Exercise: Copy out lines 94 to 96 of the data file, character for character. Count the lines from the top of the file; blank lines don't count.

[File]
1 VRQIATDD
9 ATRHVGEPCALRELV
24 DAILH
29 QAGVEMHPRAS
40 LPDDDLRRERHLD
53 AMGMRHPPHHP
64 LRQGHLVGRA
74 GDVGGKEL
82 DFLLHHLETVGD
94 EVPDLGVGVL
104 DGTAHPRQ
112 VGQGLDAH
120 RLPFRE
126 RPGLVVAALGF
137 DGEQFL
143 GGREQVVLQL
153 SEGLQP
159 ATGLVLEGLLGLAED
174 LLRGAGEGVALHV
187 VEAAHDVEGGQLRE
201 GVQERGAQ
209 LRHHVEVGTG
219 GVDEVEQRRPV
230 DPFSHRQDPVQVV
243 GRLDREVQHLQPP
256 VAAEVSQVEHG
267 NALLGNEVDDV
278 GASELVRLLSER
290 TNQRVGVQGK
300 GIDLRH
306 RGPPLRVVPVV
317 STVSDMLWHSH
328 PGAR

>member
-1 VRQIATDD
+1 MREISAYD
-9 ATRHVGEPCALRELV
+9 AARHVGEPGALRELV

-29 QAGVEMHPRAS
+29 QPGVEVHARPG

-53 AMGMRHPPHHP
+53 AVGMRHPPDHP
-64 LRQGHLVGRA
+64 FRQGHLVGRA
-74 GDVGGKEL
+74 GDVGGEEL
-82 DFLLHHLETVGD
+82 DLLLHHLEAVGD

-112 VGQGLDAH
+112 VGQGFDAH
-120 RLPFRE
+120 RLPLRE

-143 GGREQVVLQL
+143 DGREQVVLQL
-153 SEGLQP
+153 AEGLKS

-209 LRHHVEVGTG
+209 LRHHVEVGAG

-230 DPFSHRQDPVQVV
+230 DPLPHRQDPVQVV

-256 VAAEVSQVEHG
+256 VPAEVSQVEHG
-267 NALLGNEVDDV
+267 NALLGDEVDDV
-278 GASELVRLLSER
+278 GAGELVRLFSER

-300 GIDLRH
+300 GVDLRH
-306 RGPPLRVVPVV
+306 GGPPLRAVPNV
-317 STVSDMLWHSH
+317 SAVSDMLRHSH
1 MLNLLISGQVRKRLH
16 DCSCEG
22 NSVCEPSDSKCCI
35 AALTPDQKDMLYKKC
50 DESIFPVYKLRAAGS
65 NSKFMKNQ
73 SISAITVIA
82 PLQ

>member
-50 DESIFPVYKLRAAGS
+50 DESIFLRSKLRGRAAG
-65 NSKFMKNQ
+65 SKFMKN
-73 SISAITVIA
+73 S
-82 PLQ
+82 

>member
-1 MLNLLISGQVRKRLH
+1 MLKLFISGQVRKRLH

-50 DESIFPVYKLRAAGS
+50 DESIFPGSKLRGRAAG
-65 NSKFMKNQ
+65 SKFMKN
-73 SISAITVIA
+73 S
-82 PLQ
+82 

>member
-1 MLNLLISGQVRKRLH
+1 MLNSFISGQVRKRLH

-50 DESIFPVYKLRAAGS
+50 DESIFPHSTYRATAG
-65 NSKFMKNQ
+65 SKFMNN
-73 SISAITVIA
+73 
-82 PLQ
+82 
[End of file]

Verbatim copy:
+50 DESIFPGSKLRGRAAG
-65 NSKFMKNQ
+65 SKFMKN